Meyer learned a very valuable lesson after reading an early script for Twilight that featured guns, nightvision goggles and speedboat chases: Set ground rules before signing away your rights. Meyer is grateful the Paramount/MTV Films project ultimately didn’t get made. When the rights reverted to her, she thought, “OK, I’m taking this home, and no one’s ever touching it again.” But a call from Summit’s Erik Feig (since named Lionsgate’s president of production)
changed everything in 2007. “He said, ‘Please, we’ll do anything,’ and he let me come up with a rider where I wrote all these things they couldn’t change,” she recalls. Among the requirements: No film deaths that didn’t match the books. With The Host, set in a dystopian future where human bodies have been invaded by aliens, Meyer faces the unique challenge of penning the novel’s sequel while serving as a producer on the $44 million adaptation of the original story, directed by Andrew Niccol (Gattaca). Open Road Films might be hoping to achieve the same success as Summit’s $2.8 billion-grossing Twilight franchise, but Meyer’s prediction might disappoint. “I don’t expect anything to be like Twilight again,” she says. “That was such a weird experience, and to have everything be so crazy and bizarre, the fanaticism — that’s just not normal.”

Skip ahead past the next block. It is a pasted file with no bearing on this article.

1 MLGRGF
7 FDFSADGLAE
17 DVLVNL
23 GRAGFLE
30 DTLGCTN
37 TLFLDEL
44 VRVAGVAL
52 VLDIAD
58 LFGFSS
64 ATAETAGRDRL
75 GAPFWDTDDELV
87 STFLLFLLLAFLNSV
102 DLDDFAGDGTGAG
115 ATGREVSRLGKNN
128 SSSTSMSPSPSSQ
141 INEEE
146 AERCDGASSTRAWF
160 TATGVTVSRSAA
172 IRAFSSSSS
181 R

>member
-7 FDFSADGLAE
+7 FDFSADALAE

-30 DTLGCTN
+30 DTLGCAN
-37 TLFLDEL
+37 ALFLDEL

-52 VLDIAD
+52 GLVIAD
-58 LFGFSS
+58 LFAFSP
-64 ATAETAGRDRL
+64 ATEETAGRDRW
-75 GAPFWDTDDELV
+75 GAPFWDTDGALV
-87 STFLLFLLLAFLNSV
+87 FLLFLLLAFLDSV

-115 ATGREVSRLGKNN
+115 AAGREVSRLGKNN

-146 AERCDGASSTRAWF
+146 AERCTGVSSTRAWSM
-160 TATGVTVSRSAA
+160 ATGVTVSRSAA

Even after eight movies and $7.6 billion in worldwide grosses, Rowling considers herself “a real outsider” in Hollywood. But the 47-year-old holds sway over a sprawling kingdom that includes theme parks, the Pottermore website and an array of merchandise. Her first adult novel, The Casual Vacancy, debuted in September to decent reviews and sales. “I think it lends itself better to TV than film,” she says, but is in no hurry to see it adapted. And she won’t let anyone else take a spin with the Potter characters. “I can imagine it: They’re getting it wrong, and I’m writhing with agony in the afterworld because I’ll surely be dead,” she says. Rowling also has no intention of doing a George Lucas-style deal to sell control of her universe to a media conglomerate. “If I ever do such a thing, you’ll know I had a gun to my head or lost my marbles,” she says. Rowling admits interest in “one day” writing an original screenplay but jokes she’ll only do it if Steve Kloves, who scripted all eight Potter movies, “is around to point out where I’ve messed up.” Kloves, whom she calls “my Yoda,” helped her resist an early suggestion to make the movie Harry Potter a wisecracking jokester. Rowling’s advice to authors trying to navigate Hollywood? “Get yourself a really, really good agent.” For the record, Rowling’s is London’s Neil Blair.